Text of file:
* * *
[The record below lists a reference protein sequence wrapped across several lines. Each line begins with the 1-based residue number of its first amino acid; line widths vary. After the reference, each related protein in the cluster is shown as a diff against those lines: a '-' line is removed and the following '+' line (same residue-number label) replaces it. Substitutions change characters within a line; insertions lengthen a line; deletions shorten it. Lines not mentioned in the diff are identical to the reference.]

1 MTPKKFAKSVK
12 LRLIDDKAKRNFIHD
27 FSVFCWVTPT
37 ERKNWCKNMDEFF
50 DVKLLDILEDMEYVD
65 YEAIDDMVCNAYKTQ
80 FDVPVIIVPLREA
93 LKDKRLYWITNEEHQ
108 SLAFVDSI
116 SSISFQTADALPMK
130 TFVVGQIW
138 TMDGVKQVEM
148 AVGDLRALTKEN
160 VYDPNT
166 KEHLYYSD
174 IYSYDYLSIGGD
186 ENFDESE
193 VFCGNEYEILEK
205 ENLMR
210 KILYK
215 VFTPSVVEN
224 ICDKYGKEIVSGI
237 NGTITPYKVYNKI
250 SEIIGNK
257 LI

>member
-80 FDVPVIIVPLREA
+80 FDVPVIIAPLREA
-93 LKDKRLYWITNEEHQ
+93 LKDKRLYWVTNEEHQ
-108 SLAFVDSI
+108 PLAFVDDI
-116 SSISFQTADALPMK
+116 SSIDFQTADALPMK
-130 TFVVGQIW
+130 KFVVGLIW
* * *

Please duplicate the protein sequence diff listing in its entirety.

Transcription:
[The record below lists a reference protein sequence wrapped across several lines. Each line begins with the 1-based residue number of its first amino acid; line widths vary. After the reference, each related protein in the cluster is shown as a diff against those lines: a '-' line is removed and the following '+' line (same residue-number label) replaces it. Substitutions change characters within a line; insertions lengthen a line; deletions shorten it. Lines not mentioned in the diff are identical to the reference.]

1 MTPKKFAKSVK
12 LRLIDDKAKRNFIHD
27 FSVFCWVTPT
37 ERKNWCKNMDEFF
50 DVKLLDILEDMEYVD
65 YEAIDDMVCNAYKTQ
80 FDVPVIIVPLREA
93 LKDKRLYWITNEEHQ
108 SLAFVDSI
116 SSISFQTADALPMK
130 TFVVGQIW
138 TMDGVKQVEM
148 AVGDLRALTKEN
160 VYDPNT
166 KEHLYYSD
174 IYSYDYLSIGGD
186 ENFDESE
193 VFCGNEYEILEK
205 ENLMR
210 KILYK
215 VFTPSVVEN
224 ICDKYGKEIVSGI
237 NGTITPYKVYNKI
250 SEIIGNK
257 LI

>member
-80 FDVPVIIVPLREA
+80 FDVPVIIAPLREA
-93 LKDKRLYWITNEEHQ
+93 LKDKRLYWVTNEEHQ
-108 SLAFVDSI
+108 PLAFVDDI
-116 SSISFQTADALPMK
+116 SSIDFQTADALPMK
-130 TFVVGQIW
+130 KFVVGLIW